Friday, April 1, 2011

The Continuous Pleasure of "Just Kids"

The 2010 winner of the National Book Award is a modest tome brimming with charm. Patti Smith’s memoir “Just Kids” is a memoir of love. It is a love story written for New York and for Robert Mapplethorpe. Smith tells her tale without frills and her matter-of-fact delivery makes her brushes with celebrity more compelling and her relationship with Mapplethorpe incredibly affecting. Her path to success feels almost accidental and incites a certainly misplaced nostalgia for the trials of the past. Smith manages to create a Neverland out of New York, despite the fact that this was actually her life and the challenges she overcame were quite real.

Smith's prose is imbued with a grounded ingenuity. She arrives in NY after a little bit of college, giving a child up to adoptive parents, and with an interest in poetry and art. She not so marches as glides into the New York of '67, the summer Coltrane dies, as she marks it.

Her memories of New York are stippled with gravestones. Janis Joplin, Jimi Hendrix and finally, Robert Mapplethorpe. The way she depicts the times, the New York of these artists was roiling with creative opportunity. They lived beneath the surface and made their worlds the center of the universe.

Patti meets Robert by chance on a hot day in Brooklyn. Their second and third encounters are as accidental as the first, but they are the beginning of an enduring love affair and, more importantly, a relationship between artist and muse.

The cursory knowledge I had of Mapplethorpe before this book was of his later photographs. It is impossible to forget his images of nudity and bondage once you have seen them. If the subject matter doesn’t appeal, the beauty of his execution does. His photographs suggest a sexual preference; an assumption that is easily made and not quite accurate.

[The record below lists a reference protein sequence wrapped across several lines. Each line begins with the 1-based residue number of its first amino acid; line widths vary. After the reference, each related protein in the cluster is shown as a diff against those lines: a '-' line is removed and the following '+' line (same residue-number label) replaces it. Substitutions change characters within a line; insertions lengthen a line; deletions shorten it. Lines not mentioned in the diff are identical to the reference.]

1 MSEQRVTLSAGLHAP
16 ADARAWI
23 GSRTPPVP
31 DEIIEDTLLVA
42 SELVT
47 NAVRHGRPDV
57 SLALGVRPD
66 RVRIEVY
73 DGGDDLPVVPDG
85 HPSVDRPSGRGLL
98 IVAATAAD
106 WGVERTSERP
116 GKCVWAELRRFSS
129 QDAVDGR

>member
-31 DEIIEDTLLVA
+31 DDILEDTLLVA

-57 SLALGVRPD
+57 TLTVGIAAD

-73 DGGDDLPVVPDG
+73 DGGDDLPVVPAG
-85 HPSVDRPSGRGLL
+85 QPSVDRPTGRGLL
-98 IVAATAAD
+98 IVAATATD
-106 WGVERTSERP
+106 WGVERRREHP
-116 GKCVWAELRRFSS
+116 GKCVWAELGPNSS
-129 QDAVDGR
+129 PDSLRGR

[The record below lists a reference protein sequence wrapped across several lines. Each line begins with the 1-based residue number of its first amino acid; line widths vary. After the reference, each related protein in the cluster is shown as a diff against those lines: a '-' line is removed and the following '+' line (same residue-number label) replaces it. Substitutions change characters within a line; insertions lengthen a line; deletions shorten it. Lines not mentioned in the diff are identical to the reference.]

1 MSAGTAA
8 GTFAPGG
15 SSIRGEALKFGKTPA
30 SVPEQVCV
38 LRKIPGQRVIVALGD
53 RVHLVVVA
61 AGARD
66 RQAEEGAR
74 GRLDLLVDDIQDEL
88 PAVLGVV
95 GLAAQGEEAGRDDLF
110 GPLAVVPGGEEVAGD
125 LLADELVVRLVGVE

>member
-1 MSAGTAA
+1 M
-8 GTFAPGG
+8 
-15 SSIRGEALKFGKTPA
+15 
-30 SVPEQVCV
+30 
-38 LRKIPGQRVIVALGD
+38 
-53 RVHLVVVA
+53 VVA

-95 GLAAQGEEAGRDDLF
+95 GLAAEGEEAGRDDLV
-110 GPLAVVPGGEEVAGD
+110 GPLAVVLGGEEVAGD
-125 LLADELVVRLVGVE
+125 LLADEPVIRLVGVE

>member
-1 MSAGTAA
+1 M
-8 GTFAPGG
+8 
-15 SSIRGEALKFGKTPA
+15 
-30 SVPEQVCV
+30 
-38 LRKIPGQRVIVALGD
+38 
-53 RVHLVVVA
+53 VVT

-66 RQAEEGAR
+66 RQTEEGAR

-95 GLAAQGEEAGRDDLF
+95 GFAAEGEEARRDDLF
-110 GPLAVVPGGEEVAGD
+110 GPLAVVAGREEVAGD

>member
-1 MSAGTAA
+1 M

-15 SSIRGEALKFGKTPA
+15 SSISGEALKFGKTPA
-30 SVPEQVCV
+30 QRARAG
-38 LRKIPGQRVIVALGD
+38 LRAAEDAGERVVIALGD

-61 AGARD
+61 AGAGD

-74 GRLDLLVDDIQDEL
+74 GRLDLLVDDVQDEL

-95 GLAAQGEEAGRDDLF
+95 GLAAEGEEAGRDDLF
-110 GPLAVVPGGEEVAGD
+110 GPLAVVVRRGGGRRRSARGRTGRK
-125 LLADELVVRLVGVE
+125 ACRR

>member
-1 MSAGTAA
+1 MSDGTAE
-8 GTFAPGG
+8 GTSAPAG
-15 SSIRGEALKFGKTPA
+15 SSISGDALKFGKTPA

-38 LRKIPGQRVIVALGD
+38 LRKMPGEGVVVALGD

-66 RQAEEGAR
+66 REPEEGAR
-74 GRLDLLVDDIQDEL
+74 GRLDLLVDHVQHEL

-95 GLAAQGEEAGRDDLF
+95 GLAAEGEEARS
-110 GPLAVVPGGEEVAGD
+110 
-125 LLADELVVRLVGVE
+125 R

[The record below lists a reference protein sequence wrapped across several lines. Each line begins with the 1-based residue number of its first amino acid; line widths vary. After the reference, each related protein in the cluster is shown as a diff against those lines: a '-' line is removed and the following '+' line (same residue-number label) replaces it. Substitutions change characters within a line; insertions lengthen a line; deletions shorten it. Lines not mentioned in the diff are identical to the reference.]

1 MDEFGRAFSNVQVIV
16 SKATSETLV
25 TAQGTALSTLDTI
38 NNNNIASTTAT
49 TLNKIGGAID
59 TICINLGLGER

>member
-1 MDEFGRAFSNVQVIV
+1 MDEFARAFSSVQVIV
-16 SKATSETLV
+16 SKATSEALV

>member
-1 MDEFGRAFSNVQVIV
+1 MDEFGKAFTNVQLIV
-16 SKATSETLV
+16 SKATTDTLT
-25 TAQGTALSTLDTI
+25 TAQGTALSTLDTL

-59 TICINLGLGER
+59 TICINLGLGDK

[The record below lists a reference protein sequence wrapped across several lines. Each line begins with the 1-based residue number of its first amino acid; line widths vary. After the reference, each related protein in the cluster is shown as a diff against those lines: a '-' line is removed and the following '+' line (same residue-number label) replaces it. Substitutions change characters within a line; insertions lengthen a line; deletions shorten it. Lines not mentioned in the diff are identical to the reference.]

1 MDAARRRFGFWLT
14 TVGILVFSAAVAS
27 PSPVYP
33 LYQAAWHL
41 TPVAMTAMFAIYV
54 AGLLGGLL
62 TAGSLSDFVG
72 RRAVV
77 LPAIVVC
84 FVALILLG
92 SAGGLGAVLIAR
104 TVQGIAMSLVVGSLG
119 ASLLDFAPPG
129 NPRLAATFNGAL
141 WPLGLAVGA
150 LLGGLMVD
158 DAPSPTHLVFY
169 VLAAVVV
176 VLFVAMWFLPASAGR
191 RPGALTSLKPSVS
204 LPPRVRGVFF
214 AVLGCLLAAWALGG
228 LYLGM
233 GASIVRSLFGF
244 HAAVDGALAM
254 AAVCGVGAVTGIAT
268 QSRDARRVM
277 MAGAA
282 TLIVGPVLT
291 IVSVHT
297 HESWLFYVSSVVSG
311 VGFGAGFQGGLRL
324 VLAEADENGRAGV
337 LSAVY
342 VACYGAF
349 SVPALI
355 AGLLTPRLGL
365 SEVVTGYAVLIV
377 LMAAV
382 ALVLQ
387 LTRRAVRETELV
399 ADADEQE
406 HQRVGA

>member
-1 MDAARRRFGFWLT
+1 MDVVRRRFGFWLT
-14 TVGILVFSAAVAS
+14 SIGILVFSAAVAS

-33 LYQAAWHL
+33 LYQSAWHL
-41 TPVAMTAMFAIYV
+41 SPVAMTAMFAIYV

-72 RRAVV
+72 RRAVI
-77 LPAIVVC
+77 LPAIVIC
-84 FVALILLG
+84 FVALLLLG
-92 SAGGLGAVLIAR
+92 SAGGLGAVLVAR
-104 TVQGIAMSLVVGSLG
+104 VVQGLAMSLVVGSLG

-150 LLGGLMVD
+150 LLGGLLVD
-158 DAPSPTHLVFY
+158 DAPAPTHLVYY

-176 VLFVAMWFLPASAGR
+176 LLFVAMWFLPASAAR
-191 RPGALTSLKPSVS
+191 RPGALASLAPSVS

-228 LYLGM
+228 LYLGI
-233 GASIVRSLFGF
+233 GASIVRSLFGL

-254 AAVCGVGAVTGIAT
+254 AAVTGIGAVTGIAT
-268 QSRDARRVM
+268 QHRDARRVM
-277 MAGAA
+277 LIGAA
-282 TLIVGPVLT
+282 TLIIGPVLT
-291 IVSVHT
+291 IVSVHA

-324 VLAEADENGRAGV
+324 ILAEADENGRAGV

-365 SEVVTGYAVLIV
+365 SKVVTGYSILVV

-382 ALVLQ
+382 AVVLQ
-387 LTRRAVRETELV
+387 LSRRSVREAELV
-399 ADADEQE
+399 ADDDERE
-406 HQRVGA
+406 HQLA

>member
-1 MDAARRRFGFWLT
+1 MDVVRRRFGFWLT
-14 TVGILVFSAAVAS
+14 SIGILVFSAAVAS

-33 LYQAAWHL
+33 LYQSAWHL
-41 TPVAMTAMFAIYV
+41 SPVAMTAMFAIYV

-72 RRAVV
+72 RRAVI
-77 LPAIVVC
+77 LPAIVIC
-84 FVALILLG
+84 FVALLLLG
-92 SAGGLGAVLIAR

Patti walks alongside Robert as his sexuality burgeons and changes. His metamorphosis is terrain she does not play a part in and yet her embrace is complete. “Robert took areas of dark human consent and made them into art,” she writes. “He worked without apology, investing the homosexual with grandeur, masculinity and enviable nobility. Without affectation, he created a presence that was wholly male without sacrificing feminine grace.” Smith’s rendering of Mapplethorpe’s personal expansion is incredibly gentle and a tribute to their bond as well as to her patience and desire to understand him.

Reading about the New York of 40 years ago today is delicious. The cost of living makes your mouth water and the casual encounters Smith has with artistic legends are simple and savory. Smith blossoms separately from Mapplethorpe, but their work was in constant conversation with the other’s. Smith lists toward the light, while Mapplethorpe probes at the darkness. "Just Kids" is in many ways a work of poetry and though it falters at times in its center, its artistry and emotion make it an overwhelming success.

The morning I took “Just Kids” out of my purse, I dined on eggs in the West Village. Looking up after ordering, I saw a woman with a cappuccino in front of her, and a notebook. She had a pen on the table but was reading from the book and smiling from time to time. The restaurant was tiny and I didn’t want to invade her privacy, but I whispered to my companions, “It’s her! It’s Patti Smith!” The serendipity of the moment felt like a slice of the old New York she knew. The coincidence of the sighting was a moment of urban grace, which wrapped us up in the world she wrote of.